Christmas in the 1960s. All wrapped up
The group welcomed another new member, Vivienne, and she joined us in remembering our Christmasses half a century ago. Stephen started the discussion by recalling Christmas in Yorkshire, his enduring excitement, the family traditions, the decorations, the presents, the food and drink, the entertainment and, of course, the thank-you letters which had to be completed on Boxing Day. Carl gave a presentation on the top toys and games of the 1960s featuring Barbie and Ken, Sindy and Action Man, Dinky Toys and Scalextric and who could forget such classics as Spirograph, Viewmaster and Etch a Sketch? Not us, certainly. John talked about being a young father in North London and how having young children rekindled his enthusiasm for the festive period.All in all, it was a splendid way to end our 2018 sessions.
Television in the 1960s. Part 2
Top Cat, Tom and Jerry, Captain Pugwash, The Saint, Danger Man, The Man in The Suitcase, The Man from UNCLE, Hughie Green, Michael Miles and Bamber Gascoigne were among featured in the second part of the group’s remembrance of Sixties television.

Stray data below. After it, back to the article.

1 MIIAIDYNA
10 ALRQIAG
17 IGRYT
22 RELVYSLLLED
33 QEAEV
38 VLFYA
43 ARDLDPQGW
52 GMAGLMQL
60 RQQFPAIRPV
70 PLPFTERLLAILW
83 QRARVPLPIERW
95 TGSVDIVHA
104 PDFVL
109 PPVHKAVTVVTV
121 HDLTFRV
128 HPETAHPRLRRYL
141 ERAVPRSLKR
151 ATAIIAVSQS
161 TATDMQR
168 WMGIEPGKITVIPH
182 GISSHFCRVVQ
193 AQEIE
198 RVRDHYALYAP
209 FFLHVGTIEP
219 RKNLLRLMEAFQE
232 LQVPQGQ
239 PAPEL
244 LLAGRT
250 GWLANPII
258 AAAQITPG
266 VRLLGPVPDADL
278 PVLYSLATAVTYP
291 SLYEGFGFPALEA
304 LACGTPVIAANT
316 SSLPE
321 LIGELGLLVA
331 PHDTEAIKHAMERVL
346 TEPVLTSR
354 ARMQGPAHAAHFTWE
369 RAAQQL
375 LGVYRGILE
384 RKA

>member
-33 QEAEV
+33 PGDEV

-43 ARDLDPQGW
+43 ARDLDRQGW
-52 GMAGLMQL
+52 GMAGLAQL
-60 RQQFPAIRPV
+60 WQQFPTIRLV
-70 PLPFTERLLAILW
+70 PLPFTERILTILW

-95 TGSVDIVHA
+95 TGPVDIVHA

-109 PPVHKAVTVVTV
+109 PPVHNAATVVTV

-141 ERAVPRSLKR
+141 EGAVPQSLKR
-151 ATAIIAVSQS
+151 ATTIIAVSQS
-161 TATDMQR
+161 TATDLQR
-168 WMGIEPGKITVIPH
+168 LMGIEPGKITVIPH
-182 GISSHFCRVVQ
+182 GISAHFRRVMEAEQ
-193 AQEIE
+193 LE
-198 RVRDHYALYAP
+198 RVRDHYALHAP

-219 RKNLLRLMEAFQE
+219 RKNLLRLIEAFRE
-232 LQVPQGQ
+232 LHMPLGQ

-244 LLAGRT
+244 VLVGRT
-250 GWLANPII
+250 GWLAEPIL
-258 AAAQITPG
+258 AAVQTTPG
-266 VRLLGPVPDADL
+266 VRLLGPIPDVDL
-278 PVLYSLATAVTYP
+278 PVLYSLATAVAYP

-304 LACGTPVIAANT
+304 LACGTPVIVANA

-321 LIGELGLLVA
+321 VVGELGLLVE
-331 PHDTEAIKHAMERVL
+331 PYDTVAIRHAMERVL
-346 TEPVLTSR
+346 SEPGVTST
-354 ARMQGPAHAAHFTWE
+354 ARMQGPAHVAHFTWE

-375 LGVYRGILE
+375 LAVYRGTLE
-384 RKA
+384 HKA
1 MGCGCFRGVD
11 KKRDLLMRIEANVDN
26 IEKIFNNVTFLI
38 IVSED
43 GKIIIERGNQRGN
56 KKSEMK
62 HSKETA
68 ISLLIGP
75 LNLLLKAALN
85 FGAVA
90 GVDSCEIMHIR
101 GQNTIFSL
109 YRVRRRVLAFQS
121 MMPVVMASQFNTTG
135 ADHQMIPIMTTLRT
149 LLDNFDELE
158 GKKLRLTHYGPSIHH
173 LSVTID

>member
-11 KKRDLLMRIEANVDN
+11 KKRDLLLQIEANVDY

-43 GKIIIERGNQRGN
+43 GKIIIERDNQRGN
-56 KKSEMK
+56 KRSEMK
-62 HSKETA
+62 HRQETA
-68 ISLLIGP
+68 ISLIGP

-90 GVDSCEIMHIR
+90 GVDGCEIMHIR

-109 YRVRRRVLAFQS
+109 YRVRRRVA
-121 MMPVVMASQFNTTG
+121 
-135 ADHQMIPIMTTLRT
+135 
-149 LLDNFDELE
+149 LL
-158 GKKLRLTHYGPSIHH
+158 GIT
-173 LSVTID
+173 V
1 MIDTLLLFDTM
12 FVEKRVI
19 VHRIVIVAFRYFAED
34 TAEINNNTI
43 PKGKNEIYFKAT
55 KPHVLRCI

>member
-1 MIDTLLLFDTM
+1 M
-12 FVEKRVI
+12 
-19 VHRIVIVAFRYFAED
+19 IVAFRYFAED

There were three presentations: Carl took us again into the world of children’s programmes, from Hanna and Barbera’s Top Cat (based on the Phil Silver’s Show) to Eric Thompson’s Magic Roundabout, originally a French programme, a surprise to most of the group. Nicci talked about her most remembered detective, spy and action series, recalling particularly Thursdays as the best night for TV: Top of The Pops followed by The Man from U.N.C.L.E, aka The United Network Command for Law and Enforcement, fighting the evil worldwide organisation T.H.R.U.S.H aka The Technological Hierarchy for the Removal of Undesirables and the Subjugation of Humanity! Stephen’s chosen topic was about quiz shows. After the BBC’s demure entertainment of panel shows like What’s My Line, we could, thanks to commercial television, share with the studio audience all the fun and excitement of Double Your Money, The Golden Shot, and Take Your Pick. The programmes appeal was enormous and enduring, as was the more cerebral University Challenge. It made stars of their Hughie, Bob, Michael and Bamber, and their catchphrases are still fondly remembered today.